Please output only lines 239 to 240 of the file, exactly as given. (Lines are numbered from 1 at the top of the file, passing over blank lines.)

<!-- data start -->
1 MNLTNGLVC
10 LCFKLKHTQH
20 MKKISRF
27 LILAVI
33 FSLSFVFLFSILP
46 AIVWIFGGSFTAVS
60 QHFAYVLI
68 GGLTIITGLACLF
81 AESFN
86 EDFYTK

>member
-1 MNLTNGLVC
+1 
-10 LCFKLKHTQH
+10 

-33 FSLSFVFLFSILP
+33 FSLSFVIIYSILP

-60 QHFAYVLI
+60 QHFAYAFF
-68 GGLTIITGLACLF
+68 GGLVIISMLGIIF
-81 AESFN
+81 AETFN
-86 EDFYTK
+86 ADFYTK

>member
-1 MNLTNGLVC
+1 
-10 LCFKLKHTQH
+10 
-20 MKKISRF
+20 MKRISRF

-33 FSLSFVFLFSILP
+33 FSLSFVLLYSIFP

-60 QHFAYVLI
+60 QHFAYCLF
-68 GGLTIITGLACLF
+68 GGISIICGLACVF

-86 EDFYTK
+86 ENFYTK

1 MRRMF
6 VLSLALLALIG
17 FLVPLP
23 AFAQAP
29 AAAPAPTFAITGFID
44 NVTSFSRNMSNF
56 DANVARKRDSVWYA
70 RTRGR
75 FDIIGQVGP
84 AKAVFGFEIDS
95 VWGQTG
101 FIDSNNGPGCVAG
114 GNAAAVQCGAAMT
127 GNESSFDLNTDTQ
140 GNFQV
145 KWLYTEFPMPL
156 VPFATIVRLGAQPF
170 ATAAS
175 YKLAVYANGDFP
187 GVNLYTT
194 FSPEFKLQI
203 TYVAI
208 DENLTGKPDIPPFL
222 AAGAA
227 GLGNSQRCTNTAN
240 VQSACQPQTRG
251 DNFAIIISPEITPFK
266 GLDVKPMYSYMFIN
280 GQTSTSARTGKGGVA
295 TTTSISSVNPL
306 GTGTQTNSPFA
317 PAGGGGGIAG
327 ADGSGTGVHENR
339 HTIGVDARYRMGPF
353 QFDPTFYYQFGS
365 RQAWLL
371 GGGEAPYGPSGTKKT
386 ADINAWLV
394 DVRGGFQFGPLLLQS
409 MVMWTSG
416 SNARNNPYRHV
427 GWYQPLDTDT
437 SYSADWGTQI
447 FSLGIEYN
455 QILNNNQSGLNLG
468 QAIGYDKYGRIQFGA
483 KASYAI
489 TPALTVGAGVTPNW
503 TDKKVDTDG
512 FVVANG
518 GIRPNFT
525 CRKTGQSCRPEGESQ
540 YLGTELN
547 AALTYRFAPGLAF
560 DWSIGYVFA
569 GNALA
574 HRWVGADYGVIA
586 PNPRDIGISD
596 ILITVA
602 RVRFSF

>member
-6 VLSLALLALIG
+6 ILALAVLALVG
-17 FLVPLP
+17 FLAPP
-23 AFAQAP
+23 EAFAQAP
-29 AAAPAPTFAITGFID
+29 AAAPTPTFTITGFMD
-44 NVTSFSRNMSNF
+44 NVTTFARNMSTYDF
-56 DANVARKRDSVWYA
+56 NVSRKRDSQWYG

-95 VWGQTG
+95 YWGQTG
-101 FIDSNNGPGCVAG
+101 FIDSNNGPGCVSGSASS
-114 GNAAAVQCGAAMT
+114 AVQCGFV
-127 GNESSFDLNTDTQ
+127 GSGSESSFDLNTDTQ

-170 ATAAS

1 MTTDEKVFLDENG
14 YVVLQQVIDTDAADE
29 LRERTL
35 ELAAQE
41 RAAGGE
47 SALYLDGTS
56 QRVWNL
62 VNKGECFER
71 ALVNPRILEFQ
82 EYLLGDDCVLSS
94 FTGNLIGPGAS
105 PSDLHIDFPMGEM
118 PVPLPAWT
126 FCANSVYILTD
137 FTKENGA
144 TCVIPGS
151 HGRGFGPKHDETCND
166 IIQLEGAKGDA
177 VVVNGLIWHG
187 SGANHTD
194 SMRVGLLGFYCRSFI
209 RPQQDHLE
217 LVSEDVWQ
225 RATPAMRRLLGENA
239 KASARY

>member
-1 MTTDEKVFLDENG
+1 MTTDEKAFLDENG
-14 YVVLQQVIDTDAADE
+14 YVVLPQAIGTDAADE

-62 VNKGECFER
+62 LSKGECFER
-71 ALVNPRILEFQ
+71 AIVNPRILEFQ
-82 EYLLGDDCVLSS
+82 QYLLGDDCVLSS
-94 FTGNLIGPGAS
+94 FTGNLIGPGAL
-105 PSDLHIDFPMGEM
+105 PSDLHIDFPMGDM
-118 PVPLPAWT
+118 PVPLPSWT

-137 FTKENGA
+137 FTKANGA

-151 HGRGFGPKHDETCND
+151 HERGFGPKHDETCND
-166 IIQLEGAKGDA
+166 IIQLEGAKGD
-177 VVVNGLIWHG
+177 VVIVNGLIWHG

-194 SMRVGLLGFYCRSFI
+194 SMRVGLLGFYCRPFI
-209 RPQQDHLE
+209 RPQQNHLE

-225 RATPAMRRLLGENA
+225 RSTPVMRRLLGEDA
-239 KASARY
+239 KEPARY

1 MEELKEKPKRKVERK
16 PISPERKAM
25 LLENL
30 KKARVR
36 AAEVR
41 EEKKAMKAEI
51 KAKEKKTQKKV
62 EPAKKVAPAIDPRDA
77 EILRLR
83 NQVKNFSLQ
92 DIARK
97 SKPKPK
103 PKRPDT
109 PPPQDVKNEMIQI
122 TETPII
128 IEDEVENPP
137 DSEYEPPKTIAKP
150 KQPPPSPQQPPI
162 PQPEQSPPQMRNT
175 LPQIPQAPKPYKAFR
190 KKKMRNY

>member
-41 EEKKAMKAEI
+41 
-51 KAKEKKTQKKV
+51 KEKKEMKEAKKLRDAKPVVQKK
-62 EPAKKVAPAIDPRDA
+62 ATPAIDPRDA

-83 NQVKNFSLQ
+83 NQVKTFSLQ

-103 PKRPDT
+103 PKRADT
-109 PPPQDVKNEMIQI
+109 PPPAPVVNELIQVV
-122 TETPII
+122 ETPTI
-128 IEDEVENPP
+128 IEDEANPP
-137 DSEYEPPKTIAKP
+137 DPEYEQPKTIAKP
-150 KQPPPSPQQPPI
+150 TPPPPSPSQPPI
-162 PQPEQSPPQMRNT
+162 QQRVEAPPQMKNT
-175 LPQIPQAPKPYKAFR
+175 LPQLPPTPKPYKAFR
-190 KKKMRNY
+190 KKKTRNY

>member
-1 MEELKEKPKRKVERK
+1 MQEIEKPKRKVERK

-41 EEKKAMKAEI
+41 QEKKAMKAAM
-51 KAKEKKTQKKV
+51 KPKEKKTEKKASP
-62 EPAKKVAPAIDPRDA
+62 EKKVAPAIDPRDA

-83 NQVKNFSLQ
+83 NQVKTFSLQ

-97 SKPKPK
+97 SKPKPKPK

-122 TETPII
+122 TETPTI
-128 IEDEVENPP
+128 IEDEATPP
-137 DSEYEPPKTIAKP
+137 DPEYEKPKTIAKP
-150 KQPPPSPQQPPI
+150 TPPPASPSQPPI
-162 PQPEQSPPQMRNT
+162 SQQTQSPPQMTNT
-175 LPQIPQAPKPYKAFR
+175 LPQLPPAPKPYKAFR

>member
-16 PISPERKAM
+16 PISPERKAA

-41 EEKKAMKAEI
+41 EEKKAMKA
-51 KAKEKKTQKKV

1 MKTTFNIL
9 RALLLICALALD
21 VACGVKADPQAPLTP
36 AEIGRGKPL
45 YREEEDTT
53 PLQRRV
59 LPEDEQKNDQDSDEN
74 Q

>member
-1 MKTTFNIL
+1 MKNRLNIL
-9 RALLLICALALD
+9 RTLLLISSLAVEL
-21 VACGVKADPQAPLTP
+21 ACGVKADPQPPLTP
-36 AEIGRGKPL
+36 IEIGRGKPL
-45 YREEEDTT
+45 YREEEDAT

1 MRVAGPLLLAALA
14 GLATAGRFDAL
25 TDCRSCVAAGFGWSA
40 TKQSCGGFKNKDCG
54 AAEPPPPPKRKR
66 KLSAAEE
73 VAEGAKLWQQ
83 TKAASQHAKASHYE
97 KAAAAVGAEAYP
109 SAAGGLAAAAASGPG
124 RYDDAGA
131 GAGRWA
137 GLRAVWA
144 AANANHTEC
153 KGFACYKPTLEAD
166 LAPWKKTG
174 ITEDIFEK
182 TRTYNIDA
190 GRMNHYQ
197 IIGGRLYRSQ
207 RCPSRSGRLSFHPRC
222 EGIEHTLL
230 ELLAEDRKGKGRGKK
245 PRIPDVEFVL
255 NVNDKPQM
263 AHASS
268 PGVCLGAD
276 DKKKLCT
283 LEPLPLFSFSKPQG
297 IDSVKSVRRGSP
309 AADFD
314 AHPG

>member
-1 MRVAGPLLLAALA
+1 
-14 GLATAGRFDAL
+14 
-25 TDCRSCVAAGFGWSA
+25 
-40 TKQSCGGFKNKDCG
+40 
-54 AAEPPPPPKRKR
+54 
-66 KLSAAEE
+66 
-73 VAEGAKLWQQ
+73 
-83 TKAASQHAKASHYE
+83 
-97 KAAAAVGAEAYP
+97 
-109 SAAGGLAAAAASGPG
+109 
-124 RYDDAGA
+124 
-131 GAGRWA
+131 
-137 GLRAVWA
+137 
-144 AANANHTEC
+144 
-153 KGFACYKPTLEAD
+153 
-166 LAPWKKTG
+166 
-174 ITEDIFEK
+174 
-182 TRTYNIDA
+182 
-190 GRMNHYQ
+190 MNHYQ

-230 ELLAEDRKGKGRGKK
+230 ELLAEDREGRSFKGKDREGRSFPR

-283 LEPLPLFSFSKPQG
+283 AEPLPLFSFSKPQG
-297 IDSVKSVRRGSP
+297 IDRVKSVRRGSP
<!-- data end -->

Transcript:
+83 NQVKTFSLQ

-97 SKPKPK